Formatting Numbers in a Merge Field in Microsoft Word

Posted by leecpa at 12:01 AM

You might already know how powerful the "Mail Merge" function of the Microsoft Word is! 

With only a single "letter" (assuming you are writing a letter), you can print it for a thousand recipients without manually typing all the names, addresses and other unique information. Isn't that awesome?

This article assumes that you are already familiar with, and already using the mail merge.

When performing a mail merge in Word, numbers don’t always automatically display with the correct formatting (currency, decimals, etc.). Here’s how to fix it.

Formatting Prices with a “Numeric Picture Switch”

Numbers don’t always automatically display with the correct formatting (currency, decimals, etc.). To fix that:

  1. On your original source document (before completing the merge), right-click on the field and select “Toggle Field Codes.”
  2. It will look something like this (where “Price” is your particular field name):
    { MERGEFIELD “Price” }
  3. Place your cursor before the closing bracket and type:
    \# $,#.00(There is a space between the first # and the $.)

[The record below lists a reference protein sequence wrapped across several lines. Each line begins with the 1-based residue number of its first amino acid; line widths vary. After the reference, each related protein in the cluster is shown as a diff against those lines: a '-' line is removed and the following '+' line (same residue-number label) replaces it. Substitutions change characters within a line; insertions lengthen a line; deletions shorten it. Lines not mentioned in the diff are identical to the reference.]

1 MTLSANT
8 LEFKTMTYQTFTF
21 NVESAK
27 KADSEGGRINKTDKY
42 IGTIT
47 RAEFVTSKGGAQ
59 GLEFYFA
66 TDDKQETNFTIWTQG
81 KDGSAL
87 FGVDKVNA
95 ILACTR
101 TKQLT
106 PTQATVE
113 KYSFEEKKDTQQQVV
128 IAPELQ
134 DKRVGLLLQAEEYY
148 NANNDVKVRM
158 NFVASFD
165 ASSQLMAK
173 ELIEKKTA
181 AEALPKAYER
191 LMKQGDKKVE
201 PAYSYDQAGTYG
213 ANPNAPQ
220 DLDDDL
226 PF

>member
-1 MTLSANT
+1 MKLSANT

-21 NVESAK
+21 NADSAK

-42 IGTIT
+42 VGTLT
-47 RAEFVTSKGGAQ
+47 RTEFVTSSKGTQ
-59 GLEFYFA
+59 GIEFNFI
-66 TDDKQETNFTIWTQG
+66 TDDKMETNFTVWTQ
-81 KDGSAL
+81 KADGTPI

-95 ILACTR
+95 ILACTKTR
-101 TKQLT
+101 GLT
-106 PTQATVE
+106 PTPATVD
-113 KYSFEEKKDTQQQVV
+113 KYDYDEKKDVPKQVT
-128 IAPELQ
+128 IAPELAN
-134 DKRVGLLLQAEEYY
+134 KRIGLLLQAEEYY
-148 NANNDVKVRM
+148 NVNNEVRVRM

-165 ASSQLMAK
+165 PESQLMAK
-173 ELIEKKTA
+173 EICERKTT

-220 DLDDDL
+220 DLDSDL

4. It should now look like:
    { MERGEFIELD “Price” \# $,#.00 }
  5. Right-click on the field name once again and select “Toggle Field Codes” to return to the original view. Your prices should now display appropriately.

What do the Symbols Mean?

\# - Begins the “switch” which tells the document to apply formatting to the number.
$ - The character to display at the beginning of the number (in this case, a dollar sign).
, - Indicates that you want commas to designate thousands.
# - The number of number signs (#) typed after the comma indicate the number of digits that should be forced to display.
.00 - Indicates that you want to include a decimal point to two places with each number. Anytime a number to be merged doesn’t include decimals, it will display with zeros.

What can you say about this tip? Let us know! :)


Leave a Reply

:)) ;)) ;;) :D ;) :p :(( :) :( :X =(( :-o :-/ :-* :| 8-} :)] ~x( :-t b-( :-L x( =))